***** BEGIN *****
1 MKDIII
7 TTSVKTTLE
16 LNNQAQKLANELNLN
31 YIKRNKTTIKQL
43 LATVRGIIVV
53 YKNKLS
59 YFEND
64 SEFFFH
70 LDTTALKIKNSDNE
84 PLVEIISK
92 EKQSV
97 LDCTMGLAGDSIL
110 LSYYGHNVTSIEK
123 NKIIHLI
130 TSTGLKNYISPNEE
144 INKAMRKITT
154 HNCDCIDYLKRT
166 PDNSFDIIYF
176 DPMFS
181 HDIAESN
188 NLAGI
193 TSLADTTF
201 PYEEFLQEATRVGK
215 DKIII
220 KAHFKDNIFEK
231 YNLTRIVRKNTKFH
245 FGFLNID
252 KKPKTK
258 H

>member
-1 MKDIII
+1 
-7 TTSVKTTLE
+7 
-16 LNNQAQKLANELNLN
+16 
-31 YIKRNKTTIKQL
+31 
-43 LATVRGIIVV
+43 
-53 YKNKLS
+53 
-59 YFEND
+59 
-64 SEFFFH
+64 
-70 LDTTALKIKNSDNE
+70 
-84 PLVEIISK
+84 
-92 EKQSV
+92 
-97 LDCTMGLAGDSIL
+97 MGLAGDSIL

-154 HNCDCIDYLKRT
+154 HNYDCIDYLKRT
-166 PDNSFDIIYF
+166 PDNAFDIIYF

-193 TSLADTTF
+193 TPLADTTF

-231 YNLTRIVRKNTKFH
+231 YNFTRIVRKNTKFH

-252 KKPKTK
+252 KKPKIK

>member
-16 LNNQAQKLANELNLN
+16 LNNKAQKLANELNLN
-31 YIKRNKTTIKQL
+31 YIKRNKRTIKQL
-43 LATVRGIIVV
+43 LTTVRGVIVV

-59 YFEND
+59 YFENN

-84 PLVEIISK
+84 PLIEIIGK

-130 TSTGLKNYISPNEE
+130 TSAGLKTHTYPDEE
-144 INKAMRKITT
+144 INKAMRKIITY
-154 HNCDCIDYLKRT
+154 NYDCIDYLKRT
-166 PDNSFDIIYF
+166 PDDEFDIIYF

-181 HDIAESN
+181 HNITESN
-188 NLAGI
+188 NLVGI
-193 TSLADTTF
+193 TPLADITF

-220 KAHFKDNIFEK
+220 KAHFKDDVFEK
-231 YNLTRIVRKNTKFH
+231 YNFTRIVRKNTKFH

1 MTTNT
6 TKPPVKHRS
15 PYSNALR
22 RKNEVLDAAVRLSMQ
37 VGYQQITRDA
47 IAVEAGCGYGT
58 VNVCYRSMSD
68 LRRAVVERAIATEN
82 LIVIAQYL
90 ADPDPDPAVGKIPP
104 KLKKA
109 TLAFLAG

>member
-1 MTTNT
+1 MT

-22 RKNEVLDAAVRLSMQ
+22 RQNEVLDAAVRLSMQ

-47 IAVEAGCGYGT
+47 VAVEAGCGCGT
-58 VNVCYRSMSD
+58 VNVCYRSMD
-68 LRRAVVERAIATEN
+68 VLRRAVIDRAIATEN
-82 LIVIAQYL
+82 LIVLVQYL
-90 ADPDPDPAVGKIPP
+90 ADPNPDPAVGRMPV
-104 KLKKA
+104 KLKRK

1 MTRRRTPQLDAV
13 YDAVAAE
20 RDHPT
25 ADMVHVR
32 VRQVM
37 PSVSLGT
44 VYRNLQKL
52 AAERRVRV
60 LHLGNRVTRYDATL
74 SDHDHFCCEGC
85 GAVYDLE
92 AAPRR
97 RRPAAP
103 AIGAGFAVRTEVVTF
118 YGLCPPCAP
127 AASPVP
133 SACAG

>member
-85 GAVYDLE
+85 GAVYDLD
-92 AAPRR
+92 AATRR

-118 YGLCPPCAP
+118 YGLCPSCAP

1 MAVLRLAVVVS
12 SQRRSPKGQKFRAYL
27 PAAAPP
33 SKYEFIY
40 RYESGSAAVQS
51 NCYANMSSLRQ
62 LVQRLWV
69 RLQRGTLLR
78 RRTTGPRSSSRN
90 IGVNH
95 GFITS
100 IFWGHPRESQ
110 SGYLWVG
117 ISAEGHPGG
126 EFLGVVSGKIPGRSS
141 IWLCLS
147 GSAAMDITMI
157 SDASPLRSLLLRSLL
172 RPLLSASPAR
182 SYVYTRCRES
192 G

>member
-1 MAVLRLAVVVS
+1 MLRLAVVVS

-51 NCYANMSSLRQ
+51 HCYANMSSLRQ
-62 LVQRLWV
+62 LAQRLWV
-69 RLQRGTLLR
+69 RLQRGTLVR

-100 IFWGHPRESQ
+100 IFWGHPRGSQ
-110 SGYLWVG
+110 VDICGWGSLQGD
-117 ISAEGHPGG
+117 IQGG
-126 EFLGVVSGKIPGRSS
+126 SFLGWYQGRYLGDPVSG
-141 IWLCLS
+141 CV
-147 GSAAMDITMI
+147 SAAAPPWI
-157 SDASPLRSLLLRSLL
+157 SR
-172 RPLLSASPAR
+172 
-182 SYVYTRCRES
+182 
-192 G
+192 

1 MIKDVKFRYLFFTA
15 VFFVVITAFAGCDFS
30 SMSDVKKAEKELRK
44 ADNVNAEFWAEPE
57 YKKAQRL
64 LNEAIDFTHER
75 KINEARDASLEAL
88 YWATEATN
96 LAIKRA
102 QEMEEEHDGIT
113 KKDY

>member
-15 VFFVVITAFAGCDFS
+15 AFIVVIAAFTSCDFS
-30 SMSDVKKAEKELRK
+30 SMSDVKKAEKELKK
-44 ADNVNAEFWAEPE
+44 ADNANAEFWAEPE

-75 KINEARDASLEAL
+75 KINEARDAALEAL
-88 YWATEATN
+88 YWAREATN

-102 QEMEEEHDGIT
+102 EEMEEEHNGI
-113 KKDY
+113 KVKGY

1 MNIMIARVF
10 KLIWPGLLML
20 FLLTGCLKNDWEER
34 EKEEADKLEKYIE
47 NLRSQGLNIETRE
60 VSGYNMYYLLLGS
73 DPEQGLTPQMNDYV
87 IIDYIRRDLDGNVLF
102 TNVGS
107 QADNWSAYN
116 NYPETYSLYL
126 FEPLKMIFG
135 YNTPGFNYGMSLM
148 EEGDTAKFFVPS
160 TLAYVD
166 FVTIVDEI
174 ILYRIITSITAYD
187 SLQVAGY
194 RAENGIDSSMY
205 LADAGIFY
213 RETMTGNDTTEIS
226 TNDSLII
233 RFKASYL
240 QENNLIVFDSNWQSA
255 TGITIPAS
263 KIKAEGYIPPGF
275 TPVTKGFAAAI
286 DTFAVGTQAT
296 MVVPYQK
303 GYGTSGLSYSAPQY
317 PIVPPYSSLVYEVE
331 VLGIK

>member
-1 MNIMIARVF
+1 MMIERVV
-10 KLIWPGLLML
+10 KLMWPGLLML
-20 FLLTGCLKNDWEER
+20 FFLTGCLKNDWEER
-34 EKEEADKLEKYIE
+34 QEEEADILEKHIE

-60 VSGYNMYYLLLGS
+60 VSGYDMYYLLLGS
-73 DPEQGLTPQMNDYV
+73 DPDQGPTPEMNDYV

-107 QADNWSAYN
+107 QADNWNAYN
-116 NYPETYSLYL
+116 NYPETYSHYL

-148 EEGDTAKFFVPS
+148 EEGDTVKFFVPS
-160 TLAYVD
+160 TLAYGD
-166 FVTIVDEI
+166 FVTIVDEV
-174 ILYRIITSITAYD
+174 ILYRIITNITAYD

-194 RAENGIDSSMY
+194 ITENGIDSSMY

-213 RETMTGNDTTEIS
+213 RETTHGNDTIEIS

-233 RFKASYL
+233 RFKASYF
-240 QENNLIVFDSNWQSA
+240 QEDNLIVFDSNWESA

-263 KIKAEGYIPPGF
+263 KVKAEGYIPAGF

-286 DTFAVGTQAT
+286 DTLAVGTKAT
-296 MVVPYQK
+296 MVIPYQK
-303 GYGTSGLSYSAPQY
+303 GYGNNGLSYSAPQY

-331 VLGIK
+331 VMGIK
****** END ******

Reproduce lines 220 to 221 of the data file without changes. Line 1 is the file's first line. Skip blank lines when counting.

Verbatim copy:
+102 EEMEEEHNGI
-113 KKDY